Starting with the raw water analysis, we can compute what will happen as a consequence of dosing 50 mg/L alum with supplemental alkali addition. Aluminium hydroxide is formed when alum is added so there is no addition of cations to the water. The alum consumes alkalinity and to maintain a balanced water analysis, sulphate will increase by an equivalent amount.

Assume we add 12.2 mg/L lime. As a result of this addition, we will increase both the calcium and alkalinity of the water. The new water analysis will be:

  • cations: Ca= 19.7+2.5X12.2X40.1/74.1 = 36.2 mg/L CaCO3. (The factor (40.1/74.1) gives the mg of calcium added per mg Ca(OH)2 added as CaCO3, from Tables 1 and 2).
  • anions: alkalinity=15.0-0.45X50+12.2X1.35=9.0 mg/L, sulphate=4.2+0.45X50=26.7 mg/L CaCO3

Next, we calculate the change to the CO2 level.

  • Initial CO2: from Equation (1). 7.6=log(2.2X106X15/CO2), CO2=0.8 mg/L as is
  • CO2 added from destruction of alkalinity by alum addition=50X0.4=20.0 mg/L
  • CO2 destroyed by lime addition=-12.2X1.19= -14.5 mg/L
  • Final CO2 concentration=6.3 mg/L

Now, we calculate the pH of the water following chemical addition:
pH=log(2.2X106X9.0/6.3)=6.5.

This pH is satisfactory for alum coagulation and so the assumed lime dose is adequate. If the calculated pH was higher or lower than 6.5, then adjustments to the lime dose assumed would be required until this value was obtained.

We can also check the LSI of this water:
pHs = 11.5 -log[14.5] -log[9.0]=9.4, LSI = 6.5- 9.4 = -2.9

This water is now aggressive and if chlorinated will be corrosive to the reticulation system. The solution to this potential corrosivity problem is conditioning using post-treatment alkali addition. Assume the water is disinfected by adding 1.5 mg/L chlorine and that we will add 5.8 mg/L of lime to condition the water. The same procedure as above is again followed. The new water analysis will be:

  • cations: Ca=36.2+2.5X5.8X40.1/74.1=44.0 mg/L CaCO3
  • anions: alkalinity=9.0+5.8X1.35-1.5X1.41=14.7mg/L
  • chloride: there will be an increase in the chloride level equivalent to the decrease in alkalinity due to chlorine addition, i.e. 2.1 mg/L.

Next, we calculate the change to the CO2 level.

  • Initial CO2: 6.3 mg/L as is
  • CO2 added from destruction of alkalinity by chlorine addition=1.5X1.24=1.9 mg/L
  • CO2 destroyed by lime addition=-5.8X1.19= -6.9 mg/L
  • Final CO2 concentration=1.3 mg/L

The final pH of the conditioned water will be: pH=log(2.2X106X14.7/1.3)=7.4.

The LSI of this water will be: pHs = 11.5-log[17.6]-log[14.7]=9.1, LSI=7.4-9.1=-1.7.

The conditioned water now has a pH of 7.4 and a LSI of -1.7, which is probably satisfactory from a corrosivity standpoint. We can also check the CCPP value using the graphical method outlined earlier. In this case:

  • (ALK-Ca) = 14.7-44.0= - 29.3 mg/L CaCO3.
  • ACIDITY = 17.2 mg/L CaCO3 from Equation (6).

From Figure 1 (Point B), we can read off the calcium saturation value as 48.0 mg/L, and hence CCPP = (44.0-48.0) = - 4.0 mg/L CaCO3. The precise value of CCPP is - 3.6 mg/L, suggesting the water is "passive" and has been conditioned to a satisfactory level. The assumed lime dose used in our calculations is therefore sufficient. We can also calculate the final sum of the cations and anions and from this determine the TDS of our conditioned water.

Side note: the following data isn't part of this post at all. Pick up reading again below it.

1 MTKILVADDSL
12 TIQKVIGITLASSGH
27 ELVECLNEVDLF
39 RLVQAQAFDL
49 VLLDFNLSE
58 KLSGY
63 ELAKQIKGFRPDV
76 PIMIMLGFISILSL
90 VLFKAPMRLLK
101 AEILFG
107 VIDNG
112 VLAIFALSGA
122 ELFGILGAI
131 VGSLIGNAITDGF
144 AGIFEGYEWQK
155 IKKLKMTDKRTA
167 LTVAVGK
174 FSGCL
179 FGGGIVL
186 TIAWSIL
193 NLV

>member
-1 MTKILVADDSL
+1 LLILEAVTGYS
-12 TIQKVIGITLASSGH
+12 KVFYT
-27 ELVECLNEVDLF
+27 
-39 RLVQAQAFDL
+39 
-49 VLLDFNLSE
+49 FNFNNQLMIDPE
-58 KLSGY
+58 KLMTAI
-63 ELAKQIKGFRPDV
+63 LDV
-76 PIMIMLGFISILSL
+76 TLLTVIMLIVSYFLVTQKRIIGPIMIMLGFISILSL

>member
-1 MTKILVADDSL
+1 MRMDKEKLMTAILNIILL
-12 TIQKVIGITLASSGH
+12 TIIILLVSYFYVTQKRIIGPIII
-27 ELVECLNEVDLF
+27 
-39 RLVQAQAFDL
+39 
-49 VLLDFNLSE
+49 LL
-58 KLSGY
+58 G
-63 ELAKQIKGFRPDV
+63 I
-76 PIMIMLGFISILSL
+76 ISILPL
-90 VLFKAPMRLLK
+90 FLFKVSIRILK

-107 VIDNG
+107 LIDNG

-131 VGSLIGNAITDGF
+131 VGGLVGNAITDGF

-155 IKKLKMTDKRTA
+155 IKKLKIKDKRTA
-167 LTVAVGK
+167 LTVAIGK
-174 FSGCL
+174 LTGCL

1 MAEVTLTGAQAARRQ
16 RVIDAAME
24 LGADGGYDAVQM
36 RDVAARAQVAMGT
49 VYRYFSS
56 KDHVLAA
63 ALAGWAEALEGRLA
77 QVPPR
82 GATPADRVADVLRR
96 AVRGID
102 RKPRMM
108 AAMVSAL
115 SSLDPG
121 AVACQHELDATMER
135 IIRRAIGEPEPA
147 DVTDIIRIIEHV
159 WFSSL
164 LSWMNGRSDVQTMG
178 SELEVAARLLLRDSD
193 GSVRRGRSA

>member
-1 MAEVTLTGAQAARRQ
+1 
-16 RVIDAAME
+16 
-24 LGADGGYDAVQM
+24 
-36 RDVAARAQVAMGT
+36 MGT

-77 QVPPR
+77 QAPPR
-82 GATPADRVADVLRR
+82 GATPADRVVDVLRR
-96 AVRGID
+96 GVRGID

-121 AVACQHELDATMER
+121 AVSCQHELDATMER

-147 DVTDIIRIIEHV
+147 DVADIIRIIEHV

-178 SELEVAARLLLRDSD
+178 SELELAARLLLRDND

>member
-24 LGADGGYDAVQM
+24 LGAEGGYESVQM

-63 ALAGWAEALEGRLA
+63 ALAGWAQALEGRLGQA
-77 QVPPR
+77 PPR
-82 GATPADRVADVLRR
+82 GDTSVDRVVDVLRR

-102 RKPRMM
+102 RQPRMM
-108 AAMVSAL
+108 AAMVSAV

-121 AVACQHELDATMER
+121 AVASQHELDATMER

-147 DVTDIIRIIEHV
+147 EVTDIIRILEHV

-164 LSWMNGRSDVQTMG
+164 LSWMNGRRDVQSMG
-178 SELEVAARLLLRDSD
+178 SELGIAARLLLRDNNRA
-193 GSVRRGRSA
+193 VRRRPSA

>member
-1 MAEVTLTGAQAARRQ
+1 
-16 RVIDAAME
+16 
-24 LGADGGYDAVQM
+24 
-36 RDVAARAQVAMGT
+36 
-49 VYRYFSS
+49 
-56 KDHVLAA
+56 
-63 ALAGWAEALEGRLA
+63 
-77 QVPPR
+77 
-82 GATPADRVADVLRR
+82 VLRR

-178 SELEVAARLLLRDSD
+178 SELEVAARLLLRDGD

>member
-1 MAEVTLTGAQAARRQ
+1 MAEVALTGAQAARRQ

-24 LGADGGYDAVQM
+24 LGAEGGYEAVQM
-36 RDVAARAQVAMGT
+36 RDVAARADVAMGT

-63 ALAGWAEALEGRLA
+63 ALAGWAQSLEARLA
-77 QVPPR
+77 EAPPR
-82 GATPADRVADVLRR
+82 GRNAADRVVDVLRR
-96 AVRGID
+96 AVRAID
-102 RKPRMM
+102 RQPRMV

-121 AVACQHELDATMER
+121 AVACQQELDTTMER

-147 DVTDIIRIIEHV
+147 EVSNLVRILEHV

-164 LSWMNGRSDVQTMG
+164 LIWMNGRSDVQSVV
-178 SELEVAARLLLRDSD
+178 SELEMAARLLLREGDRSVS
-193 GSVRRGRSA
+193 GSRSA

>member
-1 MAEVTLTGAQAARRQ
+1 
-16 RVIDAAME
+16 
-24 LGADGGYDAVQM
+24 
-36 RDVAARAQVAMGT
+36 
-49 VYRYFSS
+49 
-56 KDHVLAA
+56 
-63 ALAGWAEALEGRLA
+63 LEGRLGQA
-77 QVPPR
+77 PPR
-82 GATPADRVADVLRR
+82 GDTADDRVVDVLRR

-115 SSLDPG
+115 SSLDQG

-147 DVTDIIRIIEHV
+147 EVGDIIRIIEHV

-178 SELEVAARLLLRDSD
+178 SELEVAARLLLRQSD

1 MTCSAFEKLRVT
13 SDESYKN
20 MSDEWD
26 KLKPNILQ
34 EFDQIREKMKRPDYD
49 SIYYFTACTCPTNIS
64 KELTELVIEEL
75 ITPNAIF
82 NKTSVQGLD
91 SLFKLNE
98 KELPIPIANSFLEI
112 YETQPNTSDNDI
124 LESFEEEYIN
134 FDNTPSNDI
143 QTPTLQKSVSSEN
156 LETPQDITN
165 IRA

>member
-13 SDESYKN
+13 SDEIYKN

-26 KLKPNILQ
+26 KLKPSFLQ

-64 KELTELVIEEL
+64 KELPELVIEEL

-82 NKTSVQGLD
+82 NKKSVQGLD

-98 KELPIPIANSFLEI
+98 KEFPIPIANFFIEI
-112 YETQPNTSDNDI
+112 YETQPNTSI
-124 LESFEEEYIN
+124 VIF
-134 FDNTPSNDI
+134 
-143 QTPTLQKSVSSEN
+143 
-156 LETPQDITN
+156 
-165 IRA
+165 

The new water analysis is shown in Table 7 and the TDS of the conditioned water will be 164 mg/L as is. Note that Mg, Na and K levels in the raw water all remain unchanged as a consequence of water conditioning with lime. The difference between the sum of the cations and the sum of the anions is + 4.3 mg/L, which is the same as our original water analysis and hence our calculations are correct.

We could also repeat this procedure using caustic soda and soda ash for post-treatment pH adjustment.

Table 7: Water Analysis Waranga Channel at Rochester Following Chemical Conditioning

Table 7: 	Water Analysis Waranga Channel at Rochester Following Chemical Conditioning

6.0 CONCLUSIONS

Three calcium carbonated-based water stability indices have been reviewed with a focus on the Langelier Saturation Index and the Calcium Carbonate Precipitation Potential. Methods of calculating these parameters have been outlined as well as an approach to determining the impact different treatment regimes can have on treated water quality. The techniques outlined are straightforward and can be readily adapted to a PC-spreadsheet, providing the WTP Operator with a powerful tool.

Operators should anticipate that water stability indices will be used more frequently in the future as the general trend to improve treated water quality and reduce plant operating costs continues. The methods presented in this paper will hopefully contribute towards this goal.

7.0 REFERENCES

Australian Drinking Water Guidelines (1996), National Water Quality Management Strategy, NHMRC and ARMCANZ, Canberra

American Water Works Association (1996), The Rothberg, Tamburini and Winsor Model for Corrosion Control and Process Chemistry, Denver, Colorado, USA.

Caldwell, D.H. and Lawrence, W.B. (1953) "Water Softening and Conditioning Problems: Solution by Chemical Equilibrium Methods", Industrial and Engineering Chemistry, 45, 3, 535-548.

Rossum, J.R. and Merrill, D.T. (1983) "An Evaluation of the Calcium Carbonate Saturation Indexes", Journal AWWA, February, 95-100.

8.0 NOMENCLATURE

NOMENCLATURE